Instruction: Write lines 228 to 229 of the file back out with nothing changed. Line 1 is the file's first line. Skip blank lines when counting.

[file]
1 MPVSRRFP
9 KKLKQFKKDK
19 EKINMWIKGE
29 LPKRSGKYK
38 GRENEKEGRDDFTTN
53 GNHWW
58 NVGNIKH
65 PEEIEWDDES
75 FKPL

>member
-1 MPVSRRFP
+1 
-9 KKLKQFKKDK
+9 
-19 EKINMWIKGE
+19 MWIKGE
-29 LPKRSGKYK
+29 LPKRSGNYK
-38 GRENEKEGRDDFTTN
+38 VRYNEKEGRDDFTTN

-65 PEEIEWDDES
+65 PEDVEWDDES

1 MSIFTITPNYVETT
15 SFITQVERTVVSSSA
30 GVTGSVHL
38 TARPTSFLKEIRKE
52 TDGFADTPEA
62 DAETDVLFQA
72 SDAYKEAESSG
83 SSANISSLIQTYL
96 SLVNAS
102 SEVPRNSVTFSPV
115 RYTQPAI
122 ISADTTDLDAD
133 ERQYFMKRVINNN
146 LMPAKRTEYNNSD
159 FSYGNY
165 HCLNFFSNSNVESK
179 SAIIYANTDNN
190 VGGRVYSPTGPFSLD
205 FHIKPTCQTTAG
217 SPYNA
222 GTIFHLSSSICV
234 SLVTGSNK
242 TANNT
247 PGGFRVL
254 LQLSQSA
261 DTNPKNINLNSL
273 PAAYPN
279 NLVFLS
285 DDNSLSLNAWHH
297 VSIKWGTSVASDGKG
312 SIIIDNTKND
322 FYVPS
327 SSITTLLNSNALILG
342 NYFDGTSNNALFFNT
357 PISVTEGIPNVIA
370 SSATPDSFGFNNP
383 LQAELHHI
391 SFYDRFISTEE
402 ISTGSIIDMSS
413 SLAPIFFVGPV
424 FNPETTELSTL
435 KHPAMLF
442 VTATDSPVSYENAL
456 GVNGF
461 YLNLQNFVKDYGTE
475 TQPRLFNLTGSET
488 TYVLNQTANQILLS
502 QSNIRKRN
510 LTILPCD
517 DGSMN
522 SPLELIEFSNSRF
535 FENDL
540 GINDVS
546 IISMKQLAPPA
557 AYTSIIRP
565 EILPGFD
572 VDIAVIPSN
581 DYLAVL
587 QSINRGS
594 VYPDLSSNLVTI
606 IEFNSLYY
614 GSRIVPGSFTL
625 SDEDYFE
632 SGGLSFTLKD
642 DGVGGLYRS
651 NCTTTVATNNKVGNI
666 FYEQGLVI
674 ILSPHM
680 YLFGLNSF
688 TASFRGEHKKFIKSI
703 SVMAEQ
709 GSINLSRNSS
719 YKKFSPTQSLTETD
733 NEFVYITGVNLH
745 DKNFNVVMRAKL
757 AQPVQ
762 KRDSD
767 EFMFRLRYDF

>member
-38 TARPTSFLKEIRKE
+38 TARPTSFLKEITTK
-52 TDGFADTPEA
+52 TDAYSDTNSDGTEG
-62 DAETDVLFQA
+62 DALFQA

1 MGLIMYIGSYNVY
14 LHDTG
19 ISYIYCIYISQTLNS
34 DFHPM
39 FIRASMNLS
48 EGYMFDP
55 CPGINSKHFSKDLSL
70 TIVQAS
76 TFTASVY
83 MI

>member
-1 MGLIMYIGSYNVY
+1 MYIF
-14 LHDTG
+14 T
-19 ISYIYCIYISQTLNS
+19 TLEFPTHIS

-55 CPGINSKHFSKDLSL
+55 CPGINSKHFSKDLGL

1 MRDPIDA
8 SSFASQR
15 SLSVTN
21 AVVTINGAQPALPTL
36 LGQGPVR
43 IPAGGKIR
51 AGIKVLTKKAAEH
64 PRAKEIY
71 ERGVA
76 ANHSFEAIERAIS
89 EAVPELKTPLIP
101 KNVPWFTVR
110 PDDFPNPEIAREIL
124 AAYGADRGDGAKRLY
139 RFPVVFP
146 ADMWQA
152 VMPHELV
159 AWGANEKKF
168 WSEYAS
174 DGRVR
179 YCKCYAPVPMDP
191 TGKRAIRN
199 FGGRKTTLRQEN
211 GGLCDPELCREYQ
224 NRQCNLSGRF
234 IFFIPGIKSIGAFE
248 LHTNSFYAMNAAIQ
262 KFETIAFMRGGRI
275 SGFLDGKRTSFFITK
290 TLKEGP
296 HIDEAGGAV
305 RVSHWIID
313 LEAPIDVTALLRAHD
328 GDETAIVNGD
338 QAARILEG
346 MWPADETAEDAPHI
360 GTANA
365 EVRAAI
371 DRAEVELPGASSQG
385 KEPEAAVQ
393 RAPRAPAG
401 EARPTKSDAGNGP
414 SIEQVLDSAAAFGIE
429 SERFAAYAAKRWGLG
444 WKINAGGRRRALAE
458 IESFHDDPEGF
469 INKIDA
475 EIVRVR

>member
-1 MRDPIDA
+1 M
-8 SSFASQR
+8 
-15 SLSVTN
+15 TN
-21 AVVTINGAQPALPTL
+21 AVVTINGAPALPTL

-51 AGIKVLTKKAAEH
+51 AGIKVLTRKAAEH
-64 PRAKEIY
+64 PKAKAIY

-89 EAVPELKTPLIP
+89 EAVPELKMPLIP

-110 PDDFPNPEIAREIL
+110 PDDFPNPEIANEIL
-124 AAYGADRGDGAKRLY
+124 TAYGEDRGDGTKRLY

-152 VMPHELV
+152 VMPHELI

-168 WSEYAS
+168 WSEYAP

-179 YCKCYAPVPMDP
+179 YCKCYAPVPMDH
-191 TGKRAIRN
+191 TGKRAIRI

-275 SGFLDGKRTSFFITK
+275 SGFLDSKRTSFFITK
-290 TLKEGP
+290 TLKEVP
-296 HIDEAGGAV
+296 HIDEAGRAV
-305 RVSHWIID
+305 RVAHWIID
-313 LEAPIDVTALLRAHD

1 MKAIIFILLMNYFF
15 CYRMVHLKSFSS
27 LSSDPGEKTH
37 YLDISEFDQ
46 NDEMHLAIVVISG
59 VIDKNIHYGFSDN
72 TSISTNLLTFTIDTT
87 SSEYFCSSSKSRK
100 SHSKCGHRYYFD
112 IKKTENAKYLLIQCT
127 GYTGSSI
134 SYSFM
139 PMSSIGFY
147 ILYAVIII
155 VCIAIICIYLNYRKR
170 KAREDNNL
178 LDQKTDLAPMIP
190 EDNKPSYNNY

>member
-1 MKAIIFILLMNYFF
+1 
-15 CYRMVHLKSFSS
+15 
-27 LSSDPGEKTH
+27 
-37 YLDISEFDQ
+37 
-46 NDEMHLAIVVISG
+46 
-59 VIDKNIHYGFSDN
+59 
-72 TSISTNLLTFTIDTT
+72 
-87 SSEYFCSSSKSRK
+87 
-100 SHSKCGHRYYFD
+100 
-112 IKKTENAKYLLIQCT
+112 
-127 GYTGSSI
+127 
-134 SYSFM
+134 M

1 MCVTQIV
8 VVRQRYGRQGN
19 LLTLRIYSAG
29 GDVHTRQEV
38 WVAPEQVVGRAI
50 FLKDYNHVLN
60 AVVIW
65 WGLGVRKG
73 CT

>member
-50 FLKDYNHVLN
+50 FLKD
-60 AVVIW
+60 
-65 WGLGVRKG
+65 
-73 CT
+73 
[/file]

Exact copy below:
190 EDNKPSYNNY

>member